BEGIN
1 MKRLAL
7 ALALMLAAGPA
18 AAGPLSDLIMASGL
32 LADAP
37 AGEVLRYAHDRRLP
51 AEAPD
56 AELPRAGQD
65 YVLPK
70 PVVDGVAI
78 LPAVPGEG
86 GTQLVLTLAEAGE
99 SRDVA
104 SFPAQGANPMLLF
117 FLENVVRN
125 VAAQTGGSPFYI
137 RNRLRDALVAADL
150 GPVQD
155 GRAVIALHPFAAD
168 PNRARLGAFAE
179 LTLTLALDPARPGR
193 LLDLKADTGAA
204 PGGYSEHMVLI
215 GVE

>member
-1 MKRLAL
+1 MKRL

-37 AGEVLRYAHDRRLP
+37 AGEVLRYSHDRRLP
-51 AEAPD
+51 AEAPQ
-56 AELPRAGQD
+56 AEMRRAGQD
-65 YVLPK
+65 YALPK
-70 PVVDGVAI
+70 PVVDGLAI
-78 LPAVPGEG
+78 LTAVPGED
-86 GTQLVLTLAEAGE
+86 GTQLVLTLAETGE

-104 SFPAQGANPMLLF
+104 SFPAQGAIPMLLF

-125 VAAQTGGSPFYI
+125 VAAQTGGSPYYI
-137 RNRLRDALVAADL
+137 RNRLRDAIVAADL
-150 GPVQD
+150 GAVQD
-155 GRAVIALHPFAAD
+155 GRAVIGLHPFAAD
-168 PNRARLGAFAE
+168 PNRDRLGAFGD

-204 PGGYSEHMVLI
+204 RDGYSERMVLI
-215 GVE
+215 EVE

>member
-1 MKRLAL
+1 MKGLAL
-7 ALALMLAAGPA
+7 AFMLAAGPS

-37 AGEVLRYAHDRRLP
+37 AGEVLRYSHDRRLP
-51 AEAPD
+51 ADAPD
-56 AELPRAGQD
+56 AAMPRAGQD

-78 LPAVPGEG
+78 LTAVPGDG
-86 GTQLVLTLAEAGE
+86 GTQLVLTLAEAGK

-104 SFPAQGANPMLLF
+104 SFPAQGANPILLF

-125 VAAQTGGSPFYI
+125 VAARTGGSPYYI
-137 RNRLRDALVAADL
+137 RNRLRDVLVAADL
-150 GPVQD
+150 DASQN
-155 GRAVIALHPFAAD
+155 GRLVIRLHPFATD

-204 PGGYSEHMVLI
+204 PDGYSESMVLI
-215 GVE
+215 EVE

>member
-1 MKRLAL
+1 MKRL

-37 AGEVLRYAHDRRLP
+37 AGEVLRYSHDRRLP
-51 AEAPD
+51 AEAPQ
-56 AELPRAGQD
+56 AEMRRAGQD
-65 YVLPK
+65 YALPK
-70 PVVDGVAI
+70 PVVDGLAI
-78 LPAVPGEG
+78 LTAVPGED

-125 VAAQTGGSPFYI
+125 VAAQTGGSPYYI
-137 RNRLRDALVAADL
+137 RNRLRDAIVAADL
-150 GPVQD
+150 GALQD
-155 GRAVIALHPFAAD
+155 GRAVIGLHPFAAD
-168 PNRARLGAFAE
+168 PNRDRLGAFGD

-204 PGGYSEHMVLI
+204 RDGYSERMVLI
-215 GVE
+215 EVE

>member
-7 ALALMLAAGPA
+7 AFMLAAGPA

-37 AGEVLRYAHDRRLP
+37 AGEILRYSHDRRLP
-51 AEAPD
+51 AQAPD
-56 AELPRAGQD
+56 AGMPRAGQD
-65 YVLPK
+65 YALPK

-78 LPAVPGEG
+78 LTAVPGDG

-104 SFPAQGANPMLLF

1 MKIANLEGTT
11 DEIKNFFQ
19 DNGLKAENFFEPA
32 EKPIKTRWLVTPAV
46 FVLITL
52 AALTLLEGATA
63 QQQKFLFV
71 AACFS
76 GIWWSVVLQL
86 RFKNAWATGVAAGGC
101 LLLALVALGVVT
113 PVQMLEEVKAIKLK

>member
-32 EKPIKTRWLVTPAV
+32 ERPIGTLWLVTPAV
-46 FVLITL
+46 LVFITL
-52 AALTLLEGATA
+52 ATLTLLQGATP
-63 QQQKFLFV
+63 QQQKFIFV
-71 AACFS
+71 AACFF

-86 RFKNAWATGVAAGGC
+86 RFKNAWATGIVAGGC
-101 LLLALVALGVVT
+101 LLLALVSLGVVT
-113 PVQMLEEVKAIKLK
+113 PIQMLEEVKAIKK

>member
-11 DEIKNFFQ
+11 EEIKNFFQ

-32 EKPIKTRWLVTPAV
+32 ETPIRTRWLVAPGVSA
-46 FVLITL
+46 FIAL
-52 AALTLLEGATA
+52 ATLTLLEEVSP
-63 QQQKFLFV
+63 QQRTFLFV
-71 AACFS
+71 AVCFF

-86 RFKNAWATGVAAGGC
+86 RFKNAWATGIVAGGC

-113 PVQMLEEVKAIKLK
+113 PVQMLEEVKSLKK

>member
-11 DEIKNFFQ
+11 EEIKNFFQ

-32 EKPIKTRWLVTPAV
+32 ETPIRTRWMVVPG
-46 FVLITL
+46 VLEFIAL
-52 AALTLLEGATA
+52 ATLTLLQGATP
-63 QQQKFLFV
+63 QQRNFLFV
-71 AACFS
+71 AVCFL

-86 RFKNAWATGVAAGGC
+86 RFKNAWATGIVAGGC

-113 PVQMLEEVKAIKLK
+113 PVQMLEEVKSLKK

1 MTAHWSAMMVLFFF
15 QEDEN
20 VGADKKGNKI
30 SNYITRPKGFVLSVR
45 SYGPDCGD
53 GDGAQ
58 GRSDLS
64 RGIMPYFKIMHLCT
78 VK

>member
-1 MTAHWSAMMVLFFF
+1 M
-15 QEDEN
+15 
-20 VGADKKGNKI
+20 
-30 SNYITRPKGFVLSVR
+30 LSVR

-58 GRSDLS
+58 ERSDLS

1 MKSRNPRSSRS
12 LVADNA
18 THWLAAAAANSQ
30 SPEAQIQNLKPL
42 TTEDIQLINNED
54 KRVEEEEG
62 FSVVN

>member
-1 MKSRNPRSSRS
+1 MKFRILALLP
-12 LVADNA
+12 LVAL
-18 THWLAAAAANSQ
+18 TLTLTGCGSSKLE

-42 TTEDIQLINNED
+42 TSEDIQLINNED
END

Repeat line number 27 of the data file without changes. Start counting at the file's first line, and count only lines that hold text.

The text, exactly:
-37 AGEVLRYAHDRRLP